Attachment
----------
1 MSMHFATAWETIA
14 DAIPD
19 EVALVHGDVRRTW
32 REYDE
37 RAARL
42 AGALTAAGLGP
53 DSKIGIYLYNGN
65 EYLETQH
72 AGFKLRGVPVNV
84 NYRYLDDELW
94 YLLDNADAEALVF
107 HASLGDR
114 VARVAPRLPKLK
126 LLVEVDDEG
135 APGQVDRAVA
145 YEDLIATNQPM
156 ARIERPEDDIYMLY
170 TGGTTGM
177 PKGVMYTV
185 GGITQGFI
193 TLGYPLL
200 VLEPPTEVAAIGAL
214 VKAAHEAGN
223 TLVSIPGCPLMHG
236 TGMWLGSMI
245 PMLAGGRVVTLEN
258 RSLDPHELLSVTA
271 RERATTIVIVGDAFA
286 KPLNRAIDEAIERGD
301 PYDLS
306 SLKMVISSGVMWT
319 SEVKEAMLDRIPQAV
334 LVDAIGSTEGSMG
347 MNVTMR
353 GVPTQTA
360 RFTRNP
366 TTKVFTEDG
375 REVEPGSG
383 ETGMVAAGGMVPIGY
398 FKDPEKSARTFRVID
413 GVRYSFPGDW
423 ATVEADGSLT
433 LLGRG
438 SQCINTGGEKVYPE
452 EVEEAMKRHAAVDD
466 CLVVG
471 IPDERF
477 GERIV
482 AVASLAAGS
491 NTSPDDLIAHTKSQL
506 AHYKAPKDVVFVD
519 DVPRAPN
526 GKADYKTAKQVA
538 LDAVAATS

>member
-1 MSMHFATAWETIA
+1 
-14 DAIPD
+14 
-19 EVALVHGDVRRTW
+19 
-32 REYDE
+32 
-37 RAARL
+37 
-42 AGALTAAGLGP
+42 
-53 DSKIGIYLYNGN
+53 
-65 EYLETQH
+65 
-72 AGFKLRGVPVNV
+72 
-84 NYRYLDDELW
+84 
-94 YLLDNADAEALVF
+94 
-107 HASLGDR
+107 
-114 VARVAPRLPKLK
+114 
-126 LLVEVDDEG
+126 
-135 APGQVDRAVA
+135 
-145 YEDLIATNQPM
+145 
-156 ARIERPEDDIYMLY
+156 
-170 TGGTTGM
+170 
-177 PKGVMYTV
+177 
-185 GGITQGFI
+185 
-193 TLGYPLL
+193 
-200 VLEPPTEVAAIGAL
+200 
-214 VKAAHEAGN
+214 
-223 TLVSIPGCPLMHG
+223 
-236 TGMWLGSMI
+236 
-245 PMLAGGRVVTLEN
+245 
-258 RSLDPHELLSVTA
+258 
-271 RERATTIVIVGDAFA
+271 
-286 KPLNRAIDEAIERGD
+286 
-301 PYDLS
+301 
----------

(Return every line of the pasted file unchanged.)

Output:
1 MSMHFATAWETIA
14 DAIPD
19 EVALVHGDVRRTW
32 REYDE
37 RAARL
42 AGALTAAGLGP
53 DSKIGIYLYNGN
65 EYLETQH
72 AGFKLRGVPVNV
84 NYRYLDDELW
94 YLLDNADAEALVF
107 HASLGDR
114 VARVAPRLPKLK
126 LLVEVDDEG
135 APGQVDRAVA
145 YEDLIATNQPM
156 ARIERPEDDIYMLY
170 TGGTTGM
177 PKGVMYTV
185 GGITQGFI
193 TLGYPLL
200 VLEPPTEVAAIGAL
214 VKAAHEAGN
223 TLVSIPGCPLMHG
236 TGMWLGSMI
245 PMLAGGRVVTLEN
258 RSLDPHELLSVTA
271 RERATTIVIVGDAFA
286 KPLNRAIDEAIERGD
301 PYDLS
306 SLKMVISSGVMWT
319 SEVKEAMLDRIPQAV
334 LVDAIGSTEGSMG
347 MNVTMR
353 GVPTQTA
360 RFTRNP
366 TTKVFTEDG
375 REVEPGSG
383 ETGMVAAGGMVPIGY
398 FKDPEKSARTFRVID
413 GVRYSFPGDW
423 ATVEADGSLT
433 LLGRG
438 SQCINTGGEKVYPE
452 EVEEAMKRHAAVDD
466 CLVVG
471 IPDERF
477 GERIV
482 AVASLAAGS
491 NTSPDDLIAHTKSQL
506 AHYKAPKDVVFVD
519 DVPRAPN
526 GKADYKTAKQVA
538 LDAVAATS

>member
-1 MSMHFATAWETIA
+1 
-14 DAIPD
+14 
-19 EVALVHGDVRRTW
+19 
-32 REYDE
+32 
-37 RAARL
+37 
-42 AGALTAAGLGP
+42 
-53 DSKIGIYLYNGN
+53 
-65 EYLETQH
+65 
-72 AGFKLRGVPVNV
+72 
-84 NYRYLDDELW
+84 
-94 YLLDNADAEALVF
+94 
-107 HASLGDR
+107 
-114 VARVAPRLPKLK
+114 
-126 LLVEVDDEG
+126 
-135 APGQVDRAVA
+135 
-145 YEDLIATNQPM
+145 
-156 ARIERPEDDIYMLY
+156 
-170 TGGTTGM
+170 
-177 PKGVMYTV
+177 
-185 GGITQGFI
+185 
-193 TLGYPLL
+193 
-200 VLEPPTEVAAIGAL
+200 
-214 VKAAHEAGN
+214 
-223 TLVSIPGCPLMHG
+223 
-236 TGMWLGSMI
+236 
-245 PMLAGGRVVTLEN
+245 
-258 RSLDPHELLSVTA
+258 
-271 RERATTIVIVGDAFA
+271 
-286 KPLNRAIDEAIERGD
+286 
-301 PYDLS
+301 